JP-08 266 373 A describes an earthquake-proof sleeping place wherein the bed is normally fastened in a raised position on a frame and is lowered when triggered so that the frame projects vertically above the bed. Again, this only provides protection against larger debris such as concrete ceilings.

JP-08 322 956 A describes a protective frame extending over the bed in the manner of a canopy and being guided in telescopic tubes. The canopy is supported by air bags disposed within the telescopic tubes. These known protective devices for sleeping places are disadvantageous in that they provide such significant changes to the bed that comfort is considerably restricted. Moreover, in many cases, the protective frame only projects upward from the sides of the bed so that medium size debris parts can fall on the bed and the sleeping person.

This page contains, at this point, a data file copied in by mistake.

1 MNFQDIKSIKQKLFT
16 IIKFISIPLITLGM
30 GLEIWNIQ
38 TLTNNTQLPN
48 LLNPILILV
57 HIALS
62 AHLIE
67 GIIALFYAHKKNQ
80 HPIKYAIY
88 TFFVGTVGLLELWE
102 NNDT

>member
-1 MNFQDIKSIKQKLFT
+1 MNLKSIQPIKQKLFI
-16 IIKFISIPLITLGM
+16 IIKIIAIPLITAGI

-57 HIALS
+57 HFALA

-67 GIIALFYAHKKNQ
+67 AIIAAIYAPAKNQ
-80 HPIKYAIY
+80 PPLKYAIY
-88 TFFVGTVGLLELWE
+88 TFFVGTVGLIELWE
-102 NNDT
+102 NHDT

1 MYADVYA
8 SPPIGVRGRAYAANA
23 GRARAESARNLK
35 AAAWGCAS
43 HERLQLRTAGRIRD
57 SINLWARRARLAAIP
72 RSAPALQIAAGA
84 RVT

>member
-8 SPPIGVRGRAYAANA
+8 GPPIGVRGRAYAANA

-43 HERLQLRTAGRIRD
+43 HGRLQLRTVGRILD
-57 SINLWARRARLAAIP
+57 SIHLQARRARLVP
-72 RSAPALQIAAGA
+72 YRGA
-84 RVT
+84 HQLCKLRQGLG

It is an object of the present invention to provide an earthquake-proof that affects the bed only slightly and that is capable of effectively protecting the bed or a person sleeping therein from parts falling thereon.


The base frame of the sleeping place according to the present invention is arranged underneath the bed. This means that the major part of the base frame is situated in the region of the vertical projection of the bed, i.e. directly under the bed. The base frame has a guiding track for an arcuate supporting bar of the protective frame. In the withdrawn state of the protective frame, this supporting bar is located in the area of the base frame below the bed. In the extended state of the frame, it is moved upward along the guiding track, covering a part of the width of the bed. Thus, the invention provides not only a cage with side walls, but, as it were, a protective drum with a roof portion.